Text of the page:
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Sunday 16 June 2019

‘Murder in Belgravia’ by Lynn Brittney

Published by Mirror Books,
15 March 2018.  ISBN 978-1-907324-82-6 (PB)

This the first in a series entitled A Mayfair 100 Mystery.  The setting is London in 1915 so the Great War is an important aspect of the story.  Because of the demand for fighting  men the police force is very short of personnel so a special detective group is set up which includes two men invalided out of the army, one retired policeman brought back into the force and two civilians, one a doctor and the other with legal training,  Since the civilians were female they would be disapproved if by most of the police so their involvement is kept secret.   They are also upper class and the use of the London home of one of them as a base explains the use of Mayfair 100 since that is the phone number of that house.   The continued existence of the Mayfair 100 group depends on its success in its first case.

We begin with a badly injured woman accused of murdering her husband and move on from there.    The story rapidly becomes highly sensational as drugs and prostitution are revealed.   The background is no less sensational as Zeppelins bomb London.  The period detail here is excellent - I particularly enjoyed the fleeting appearance of Margaret Damer Dawson, founder of the fledgling Women’s Police Service and a frightening figure with her cropped hair and monocle!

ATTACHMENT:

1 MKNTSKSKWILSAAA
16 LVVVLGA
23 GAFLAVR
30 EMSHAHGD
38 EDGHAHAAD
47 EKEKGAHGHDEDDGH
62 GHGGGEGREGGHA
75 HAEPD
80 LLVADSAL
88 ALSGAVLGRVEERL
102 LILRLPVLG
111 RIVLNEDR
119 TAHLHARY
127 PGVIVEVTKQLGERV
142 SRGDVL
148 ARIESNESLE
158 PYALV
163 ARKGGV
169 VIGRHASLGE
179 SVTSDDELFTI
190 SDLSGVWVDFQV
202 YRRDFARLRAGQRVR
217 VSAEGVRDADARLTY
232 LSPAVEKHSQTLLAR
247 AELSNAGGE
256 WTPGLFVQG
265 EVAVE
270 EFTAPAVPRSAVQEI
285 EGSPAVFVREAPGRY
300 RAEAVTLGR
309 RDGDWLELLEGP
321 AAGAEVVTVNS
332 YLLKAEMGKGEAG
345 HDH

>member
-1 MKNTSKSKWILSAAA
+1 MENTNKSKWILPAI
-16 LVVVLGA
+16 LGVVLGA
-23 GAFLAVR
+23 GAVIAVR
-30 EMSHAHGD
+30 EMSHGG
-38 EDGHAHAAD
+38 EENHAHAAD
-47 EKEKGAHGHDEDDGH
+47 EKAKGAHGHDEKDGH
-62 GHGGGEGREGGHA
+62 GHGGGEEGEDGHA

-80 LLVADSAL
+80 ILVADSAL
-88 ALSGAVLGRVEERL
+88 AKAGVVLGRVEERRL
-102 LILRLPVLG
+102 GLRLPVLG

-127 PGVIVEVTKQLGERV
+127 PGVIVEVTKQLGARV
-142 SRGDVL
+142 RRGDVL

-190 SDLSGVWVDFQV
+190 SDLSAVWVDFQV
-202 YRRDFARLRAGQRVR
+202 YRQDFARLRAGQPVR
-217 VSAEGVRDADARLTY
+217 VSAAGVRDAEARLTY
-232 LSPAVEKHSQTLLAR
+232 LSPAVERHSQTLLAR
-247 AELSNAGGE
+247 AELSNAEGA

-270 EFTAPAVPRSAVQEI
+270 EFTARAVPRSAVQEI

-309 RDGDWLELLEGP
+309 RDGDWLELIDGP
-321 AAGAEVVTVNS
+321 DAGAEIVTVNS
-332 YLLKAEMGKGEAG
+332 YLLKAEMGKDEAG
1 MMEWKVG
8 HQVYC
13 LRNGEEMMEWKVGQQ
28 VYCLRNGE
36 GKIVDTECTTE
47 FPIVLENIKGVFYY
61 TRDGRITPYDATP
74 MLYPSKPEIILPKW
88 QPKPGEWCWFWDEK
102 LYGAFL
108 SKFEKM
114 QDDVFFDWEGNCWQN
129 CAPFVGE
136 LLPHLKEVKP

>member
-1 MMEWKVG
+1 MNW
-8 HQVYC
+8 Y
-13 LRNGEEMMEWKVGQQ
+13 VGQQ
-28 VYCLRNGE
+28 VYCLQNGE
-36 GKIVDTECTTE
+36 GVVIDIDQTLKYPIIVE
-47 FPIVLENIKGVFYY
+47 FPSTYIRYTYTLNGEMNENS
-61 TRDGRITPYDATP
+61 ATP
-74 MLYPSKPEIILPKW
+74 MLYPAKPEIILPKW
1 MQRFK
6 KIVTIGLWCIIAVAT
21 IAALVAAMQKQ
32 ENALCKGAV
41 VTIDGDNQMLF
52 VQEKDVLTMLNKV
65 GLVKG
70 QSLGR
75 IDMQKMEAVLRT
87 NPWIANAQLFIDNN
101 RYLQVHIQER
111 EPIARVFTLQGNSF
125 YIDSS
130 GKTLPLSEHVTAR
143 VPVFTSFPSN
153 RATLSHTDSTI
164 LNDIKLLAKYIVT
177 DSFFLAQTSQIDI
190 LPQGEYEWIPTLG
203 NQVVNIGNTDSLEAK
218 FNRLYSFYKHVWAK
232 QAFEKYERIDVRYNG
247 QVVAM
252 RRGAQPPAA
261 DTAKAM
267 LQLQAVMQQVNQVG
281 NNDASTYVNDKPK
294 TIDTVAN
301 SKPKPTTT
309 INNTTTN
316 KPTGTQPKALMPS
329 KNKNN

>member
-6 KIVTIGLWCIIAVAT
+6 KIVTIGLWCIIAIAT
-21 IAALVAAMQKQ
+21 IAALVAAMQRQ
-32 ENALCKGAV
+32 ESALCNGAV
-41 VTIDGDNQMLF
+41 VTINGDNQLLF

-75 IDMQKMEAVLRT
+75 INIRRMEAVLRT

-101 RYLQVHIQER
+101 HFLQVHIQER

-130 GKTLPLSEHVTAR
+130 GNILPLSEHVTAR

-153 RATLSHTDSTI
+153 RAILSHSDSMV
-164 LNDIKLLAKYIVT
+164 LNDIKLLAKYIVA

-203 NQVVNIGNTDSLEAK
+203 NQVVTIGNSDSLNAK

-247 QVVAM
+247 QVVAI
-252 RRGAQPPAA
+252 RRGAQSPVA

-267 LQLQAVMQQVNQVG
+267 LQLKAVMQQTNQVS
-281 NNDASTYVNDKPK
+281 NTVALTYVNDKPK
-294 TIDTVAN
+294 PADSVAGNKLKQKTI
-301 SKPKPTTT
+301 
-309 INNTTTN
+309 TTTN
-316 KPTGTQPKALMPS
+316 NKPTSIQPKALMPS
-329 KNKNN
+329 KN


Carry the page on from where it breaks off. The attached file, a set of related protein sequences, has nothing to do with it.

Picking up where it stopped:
This is an enjoyable read.  I notice that the second book of the series, A Death in Chelsea, has also been published. I look forward to reading it.
Reviewer: Jennifer S. Palmer

Lynn Brittney has fifty-two plays, books (fiction and non-fiction), and foreign translations of her books registered for PLR. She began novel-writing in 2005 and the first book in her Nathan Fox Elizabethan spy trilogy was nominated for the Waterstones and Brandford Boase Prize. In 2016 she created the Mayfair 100 series, set in WW1. The first two books – Murder in Belgravia and A Death in Chelsea have been published in the UK by Mirror Books.

Jennifer Palmer Throughout my reading life crime fiction has been a constant interest; I really enjoyed my 15 years as an expatriate in the Far East, the Netherlands & the USA but occasionally the solace of closing my door to the outside world and sitting reading was highly therapeutic. I now lecture to adults on historical topics including Famous Historical Mysteries.

1 comment:

  1. :) I enjoyed this one and Death in Chelsea. I do think the characters are a bit goody, goody, but the plots and historical details are great. And I love that the team is made of largely of women.